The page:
Acting more radically, and the family feels absolutely helpless.

BECKER: So is it a case of the pendulum swinging back because it went too far? Do you think? Or are there just, obviously, this is a complicated issue. There are so many factors, but is that a big part of it?

JAMES: There is a argument right now that, exactly as you said, we swung the pendulum too far in the direction of patients’ rights.

But it is very complicated, that is a very common argument that the public has internalized lately due to mostly the sight of seriously mentally ill people who are homeless on the streets of cities like Seattle. Like New York, like Boston, all over the country, here in the West Coast, we started seeing that phenomenon really grow in the public consciousness about a decade ago. In other parts of the country, it really became more prominent during the pandemic. But It’s really a reaction to the sights of seriously mentally ill people out in public on the streets.

BECKER: And so a lot of this effort to change what’s happened with our system right now is coming from families who have loved ones with serious mental illness.

I wonder, what do patients say, who’ve been civilly committed to treatment? What typically is the experience like for them?

JAMES: Yeah, there are really two, kind of, there are many views on this issue, but you could split them into two camps. And one is led by, essentially, by patients, families, and some psychiatrists.

And as you said, they want these laws, they want it to be easier to involuntarily commit people, but there’s also a patience rights movement. And this is a movement saying involuntary care is a really blunt and flawed and risky instrument of psychiatric care.

The experience of being strapped to a gurney and taken, usually first to an emergency room for evaluation, a chaotic emergency room that is loud and full of people, while the patient is in psychosis can be deeply traumatizing. It can deepen distrust in psychiatric care. It can worsen symptoms. It’s almost like you couldn’t design a worse scenario to put someone who’s feeling paranoid and terrified into, than a chaotic emergency room hallway.

And also, a really powerful part of that argument is that some of the public’s desire to get people off the streets who are seriously mentally ill, I think is rooted in a misunderstanding of what actually happens when someone is involuntarily committed. I think there’s a view that these serious mental illnesses are physical, purely physical brain diseases that can be cured by the right medication.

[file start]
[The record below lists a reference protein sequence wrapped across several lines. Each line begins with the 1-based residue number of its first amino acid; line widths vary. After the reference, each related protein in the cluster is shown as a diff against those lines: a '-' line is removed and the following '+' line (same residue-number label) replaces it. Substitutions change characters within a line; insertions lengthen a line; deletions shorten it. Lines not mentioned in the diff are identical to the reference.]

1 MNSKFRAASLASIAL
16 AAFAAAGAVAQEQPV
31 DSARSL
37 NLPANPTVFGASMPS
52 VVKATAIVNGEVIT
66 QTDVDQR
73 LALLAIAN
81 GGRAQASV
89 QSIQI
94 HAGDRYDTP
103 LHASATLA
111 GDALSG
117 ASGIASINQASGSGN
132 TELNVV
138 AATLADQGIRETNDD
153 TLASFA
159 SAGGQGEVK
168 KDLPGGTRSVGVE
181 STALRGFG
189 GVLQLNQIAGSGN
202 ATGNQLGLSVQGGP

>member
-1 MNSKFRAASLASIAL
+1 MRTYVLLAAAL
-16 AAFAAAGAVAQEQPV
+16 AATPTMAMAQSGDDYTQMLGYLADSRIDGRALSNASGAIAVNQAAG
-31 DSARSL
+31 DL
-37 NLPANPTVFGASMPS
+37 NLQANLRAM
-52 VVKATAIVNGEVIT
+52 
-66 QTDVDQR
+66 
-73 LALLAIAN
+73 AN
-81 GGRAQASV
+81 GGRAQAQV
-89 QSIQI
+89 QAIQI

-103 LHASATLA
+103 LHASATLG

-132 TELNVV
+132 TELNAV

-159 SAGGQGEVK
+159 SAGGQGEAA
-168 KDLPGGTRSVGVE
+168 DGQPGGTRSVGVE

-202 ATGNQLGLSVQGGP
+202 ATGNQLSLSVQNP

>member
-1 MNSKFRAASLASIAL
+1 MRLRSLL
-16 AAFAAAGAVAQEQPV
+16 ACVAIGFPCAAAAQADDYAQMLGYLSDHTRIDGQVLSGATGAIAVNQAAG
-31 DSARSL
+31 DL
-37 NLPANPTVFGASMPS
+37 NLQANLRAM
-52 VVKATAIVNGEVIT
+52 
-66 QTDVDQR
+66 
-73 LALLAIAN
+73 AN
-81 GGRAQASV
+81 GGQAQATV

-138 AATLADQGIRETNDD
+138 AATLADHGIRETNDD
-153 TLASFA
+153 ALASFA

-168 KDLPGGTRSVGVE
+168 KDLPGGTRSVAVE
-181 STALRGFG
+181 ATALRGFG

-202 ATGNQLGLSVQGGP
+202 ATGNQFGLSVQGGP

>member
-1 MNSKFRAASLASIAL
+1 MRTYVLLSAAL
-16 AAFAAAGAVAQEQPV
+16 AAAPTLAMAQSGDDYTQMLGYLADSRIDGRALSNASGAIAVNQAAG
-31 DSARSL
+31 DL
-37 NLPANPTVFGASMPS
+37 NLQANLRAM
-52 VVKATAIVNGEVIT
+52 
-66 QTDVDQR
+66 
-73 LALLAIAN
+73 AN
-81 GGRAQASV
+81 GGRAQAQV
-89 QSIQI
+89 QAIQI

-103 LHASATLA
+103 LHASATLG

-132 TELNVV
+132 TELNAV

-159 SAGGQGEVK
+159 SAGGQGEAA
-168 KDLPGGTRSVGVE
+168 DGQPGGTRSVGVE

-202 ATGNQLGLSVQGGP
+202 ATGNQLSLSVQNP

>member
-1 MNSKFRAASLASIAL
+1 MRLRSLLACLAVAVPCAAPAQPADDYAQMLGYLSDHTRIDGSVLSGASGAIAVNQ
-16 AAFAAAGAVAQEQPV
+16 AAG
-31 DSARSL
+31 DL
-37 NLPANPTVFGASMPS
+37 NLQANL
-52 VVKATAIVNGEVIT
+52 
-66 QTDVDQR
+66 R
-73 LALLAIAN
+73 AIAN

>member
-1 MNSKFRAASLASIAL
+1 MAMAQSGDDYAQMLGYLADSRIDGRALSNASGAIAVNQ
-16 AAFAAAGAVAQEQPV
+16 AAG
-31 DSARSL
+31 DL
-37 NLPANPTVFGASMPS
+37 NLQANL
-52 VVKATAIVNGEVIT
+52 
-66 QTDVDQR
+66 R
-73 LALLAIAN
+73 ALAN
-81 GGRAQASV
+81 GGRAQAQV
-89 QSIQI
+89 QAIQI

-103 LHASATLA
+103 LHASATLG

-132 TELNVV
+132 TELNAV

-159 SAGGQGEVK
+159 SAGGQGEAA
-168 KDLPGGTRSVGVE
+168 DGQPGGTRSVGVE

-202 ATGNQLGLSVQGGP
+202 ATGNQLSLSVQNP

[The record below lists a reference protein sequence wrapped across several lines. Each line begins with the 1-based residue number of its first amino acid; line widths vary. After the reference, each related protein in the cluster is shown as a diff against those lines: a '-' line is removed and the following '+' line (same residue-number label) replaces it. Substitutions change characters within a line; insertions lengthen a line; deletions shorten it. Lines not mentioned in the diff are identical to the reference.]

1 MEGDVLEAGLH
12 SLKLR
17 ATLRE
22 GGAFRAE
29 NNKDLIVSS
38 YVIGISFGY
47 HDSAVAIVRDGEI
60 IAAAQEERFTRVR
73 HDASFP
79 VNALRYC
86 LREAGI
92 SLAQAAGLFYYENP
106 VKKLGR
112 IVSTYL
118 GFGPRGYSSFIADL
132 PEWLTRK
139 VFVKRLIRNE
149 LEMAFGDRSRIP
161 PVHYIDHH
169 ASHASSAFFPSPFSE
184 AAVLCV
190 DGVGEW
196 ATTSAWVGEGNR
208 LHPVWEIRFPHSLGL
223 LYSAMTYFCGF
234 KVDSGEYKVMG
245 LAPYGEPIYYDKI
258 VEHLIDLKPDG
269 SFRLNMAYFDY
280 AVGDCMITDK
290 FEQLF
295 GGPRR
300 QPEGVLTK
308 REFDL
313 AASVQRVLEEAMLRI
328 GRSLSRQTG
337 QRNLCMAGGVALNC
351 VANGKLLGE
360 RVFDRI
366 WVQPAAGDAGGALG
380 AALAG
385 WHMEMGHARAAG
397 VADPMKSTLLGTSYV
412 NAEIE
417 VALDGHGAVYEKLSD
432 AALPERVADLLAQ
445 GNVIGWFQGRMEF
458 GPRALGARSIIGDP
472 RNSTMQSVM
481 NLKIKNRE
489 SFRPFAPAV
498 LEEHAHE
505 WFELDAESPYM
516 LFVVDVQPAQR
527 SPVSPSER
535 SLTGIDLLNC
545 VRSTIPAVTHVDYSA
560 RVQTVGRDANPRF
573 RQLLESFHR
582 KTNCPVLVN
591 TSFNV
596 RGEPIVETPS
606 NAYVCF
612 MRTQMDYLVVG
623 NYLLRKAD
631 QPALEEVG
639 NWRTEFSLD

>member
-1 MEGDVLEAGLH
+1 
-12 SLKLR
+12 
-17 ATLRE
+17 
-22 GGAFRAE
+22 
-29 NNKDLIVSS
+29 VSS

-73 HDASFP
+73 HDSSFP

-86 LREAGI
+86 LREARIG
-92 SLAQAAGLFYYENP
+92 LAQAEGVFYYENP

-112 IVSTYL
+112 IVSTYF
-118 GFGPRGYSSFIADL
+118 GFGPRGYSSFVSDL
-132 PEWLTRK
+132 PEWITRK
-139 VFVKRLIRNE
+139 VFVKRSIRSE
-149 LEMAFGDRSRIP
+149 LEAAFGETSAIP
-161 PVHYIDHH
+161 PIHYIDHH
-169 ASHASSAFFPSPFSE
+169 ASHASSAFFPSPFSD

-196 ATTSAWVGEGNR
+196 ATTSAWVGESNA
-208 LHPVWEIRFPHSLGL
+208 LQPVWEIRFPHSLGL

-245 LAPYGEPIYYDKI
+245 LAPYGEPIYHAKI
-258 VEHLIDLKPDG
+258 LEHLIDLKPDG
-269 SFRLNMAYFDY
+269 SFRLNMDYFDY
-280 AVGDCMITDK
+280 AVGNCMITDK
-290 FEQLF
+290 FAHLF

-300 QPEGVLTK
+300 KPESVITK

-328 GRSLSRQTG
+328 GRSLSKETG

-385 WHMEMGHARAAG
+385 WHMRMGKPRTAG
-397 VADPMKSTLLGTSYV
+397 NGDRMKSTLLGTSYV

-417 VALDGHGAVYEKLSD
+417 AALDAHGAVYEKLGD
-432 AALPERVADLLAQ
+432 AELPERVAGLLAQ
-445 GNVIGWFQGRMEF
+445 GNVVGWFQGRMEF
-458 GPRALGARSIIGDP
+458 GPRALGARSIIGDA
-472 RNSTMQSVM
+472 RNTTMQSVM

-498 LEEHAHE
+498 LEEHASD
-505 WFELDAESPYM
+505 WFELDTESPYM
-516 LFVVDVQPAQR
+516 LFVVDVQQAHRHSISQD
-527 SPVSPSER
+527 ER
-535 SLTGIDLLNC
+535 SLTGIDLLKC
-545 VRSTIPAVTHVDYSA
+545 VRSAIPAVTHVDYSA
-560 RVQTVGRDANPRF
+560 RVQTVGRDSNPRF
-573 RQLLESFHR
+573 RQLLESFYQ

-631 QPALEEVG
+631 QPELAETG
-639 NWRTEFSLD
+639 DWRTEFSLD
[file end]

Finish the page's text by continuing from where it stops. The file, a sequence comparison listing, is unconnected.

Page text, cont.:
And while there is some truth to that, that there is a physical element to these illnesses, and that medication is a powerful tool. It often does not work like that. These illnesses blur the lines between someone’s personality and wishes and a diagnosable illness, and it’s hard to tell where one ends, and one begins.

And the medications we have are essentially unchanged from when antipsychotics first emerged in the 1950s. I mean there have been some tweaks, but they work basically the same. And they can lessen symptoms, but for most people, they won’t be a cure. They often come with really brutal side effects that some people find intolerable.

So the result of involuntary treatment, I think, often fall short of the public’s imagination and sometimes the family’s imagination of what their loved one is getting.

BECKER: I want to bring someone else into the conversation here. Dominic Sisti. He’s an associate professor of medical ethics and health policy at the university of Pennsylvania.

He’s also director of the scatter good program for the applied ethics of behavioral health care. Hello, professor Sisti. Thanks for being On Point.

DOMINIC SISTI: Hey, Deb. Thanks for having me.

BECKER: So tell us a little bit about what we know about whether involuntary treatment is effective. I know that research on this is mixed and it’s hard to find because the population can be so different.

And as Will told us, there are so many complex issues involved here. But what do we know about the effectiveness of this form of treatment?

SISTI: Yeah, I think you nailed it. It’s mixed. There are folks who do well and get better. And after a certain amount of time, it might be weeks, months, or even years, are able to reintegrate into society and build and recover and have happy lives with support. There’s other folks who don’t do as well. And it is the case, I think, that medication and medical interventions are just one thing that these folks need. They need wraparound services, they need support, they need transitional care, moving from a hospital back into the community.

If these pieces are not in place, inpatient hospitalization won’t be as effective. So the outcomes really will depend on the quality of all the other services that may wrap around the patient. So it is absolutely true that hospitals themselves are not a cure all. They’re a necessary component, I’d say, to a comprehensive mental health care system.